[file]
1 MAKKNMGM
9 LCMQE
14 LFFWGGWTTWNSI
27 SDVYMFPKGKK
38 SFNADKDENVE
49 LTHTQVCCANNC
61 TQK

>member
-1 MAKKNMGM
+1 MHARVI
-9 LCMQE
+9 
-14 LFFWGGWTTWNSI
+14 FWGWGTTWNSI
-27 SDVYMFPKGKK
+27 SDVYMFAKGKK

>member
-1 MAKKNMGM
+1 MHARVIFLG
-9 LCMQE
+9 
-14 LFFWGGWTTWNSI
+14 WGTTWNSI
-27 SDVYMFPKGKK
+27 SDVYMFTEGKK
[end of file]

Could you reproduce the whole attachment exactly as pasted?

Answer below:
1 MAKKNMGM
9 LCMQE
14 LFFWGGWTTWNSI
27 SDVYMFPKGKK
38 SFNADKDENVE
49 LTHTQVCCANNC
61 TQK

>member
-1 MAKKNMGM
+1 MHARVI
-9 LCMQE
+9 
-14 LFFWGGWTTWNSI
+14 FWGWGTTWNSI
-27 SDVYMFPKGKK
+27 SDVYMFAKGKK

>member
-1 MAKKNMGM
+1 MHARVIFLG
-9 LCMQE
+9 
-14 LFFWGGWTTWNSI
+14 WGTTWNSI
-27 SDVYMFPKGKK
+27 SDVYMFTEGKK